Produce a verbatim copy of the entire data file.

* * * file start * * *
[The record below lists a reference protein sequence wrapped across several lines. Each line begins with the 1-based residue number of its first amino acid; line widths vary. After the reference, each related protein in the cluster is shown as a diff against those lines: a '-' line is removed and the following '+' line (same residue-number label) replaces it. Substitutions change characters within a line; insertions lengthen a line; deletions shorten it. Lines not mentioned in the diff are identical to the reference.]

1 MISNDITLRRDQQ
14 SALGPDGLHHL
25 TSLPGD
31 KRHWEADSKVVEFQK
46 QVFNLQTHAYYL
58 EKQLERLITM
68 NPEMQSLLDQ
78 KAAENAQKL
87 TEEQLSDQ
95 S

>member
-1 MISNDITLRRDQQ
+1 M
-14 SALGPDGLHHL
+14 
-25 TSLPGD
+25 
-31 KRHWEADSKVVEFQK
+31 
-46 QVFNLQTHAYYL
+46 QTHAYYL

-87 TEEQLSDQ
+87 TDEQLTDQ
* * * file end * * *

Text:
[The record below lists a reference protein sequence wrapped across several lines. Each line begins with the 1-based residue number of its first amino acid; line widths vary. After the reference, each related protein in the cluster is shown as a diff against those lines: a '-' line is removed and the following '+' line (same residue-number label) replaces it. Substitutions change characters within a line; insertions lengthen a line; deletions shorten it. Lines not mentioned in the diff are identical to the reference.]

1 MISNDITLRRDQQ
14 SALGPDGLHHL
25 TSLPGD
31 KRHWEADSKVVEFQK
46 QVFNLQTHAYYL
58 EKQLERLITM
68 NPEMQSLLDQ
78 KAAENAQKL
87 TEEQLSDQ
95 S

>member
-1 MISNDITLRRDQQ
+1 M
-14 SALGPDGLHHL
+14 
-25 TSLPGD
+25 
-31 KRHWEADSKVVEFQK
+31 
-46 QVFNLQTHAYYL
+46 QTHAYYL

-87 TEEQLSDQ
+87 TDEQLTDQ